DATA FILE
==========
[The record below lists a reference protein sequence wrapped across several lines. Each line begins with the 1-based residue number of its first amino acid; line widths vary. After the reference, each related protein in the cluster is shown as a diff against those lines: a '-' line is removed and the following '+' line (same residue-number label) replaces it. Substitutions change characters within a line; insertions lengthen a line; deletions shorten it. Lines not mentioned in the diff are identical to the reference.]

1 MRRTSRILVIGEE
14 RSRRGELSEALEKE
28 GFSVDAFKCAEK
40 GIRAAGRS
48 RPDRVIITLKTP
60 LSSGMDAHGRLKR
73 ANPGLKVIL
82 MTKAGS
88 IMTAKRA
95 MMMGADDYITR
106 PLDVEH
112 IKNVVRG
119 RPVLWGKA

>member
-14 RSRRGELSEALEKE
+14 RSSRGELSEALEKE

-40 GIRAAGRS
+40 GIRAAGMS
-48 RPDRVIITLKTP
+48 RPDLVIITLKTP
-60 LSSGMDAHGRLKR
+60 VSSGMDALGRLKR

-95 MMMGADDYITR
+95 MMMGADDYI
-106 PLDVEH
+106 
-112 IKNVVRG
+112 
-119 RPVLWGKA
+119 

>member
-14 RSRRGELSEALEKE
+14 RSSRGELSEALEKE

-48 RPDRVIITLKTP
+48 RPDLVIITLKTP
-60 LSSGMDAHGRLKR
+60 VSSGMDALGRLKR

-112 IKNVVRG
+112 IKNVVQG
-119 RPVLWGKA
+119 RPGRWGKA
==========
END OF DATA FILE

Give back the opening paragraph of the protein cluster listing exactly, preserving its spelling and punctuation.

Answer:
[The record below lists a reference protein sequence wrapped across several lines. Each line begins with the 1-based residue number of its first amino acid; line widths vary. After the reference, each related protein in the cluster is shown as a diff against those lines: a '-' line is removed and the following '+' line (same residue-number label) replaces it. Substitutions change characters within a line; insertions lengthen a line; deletions shorten it. Lines not mentioned in the diff are identical to the reference.]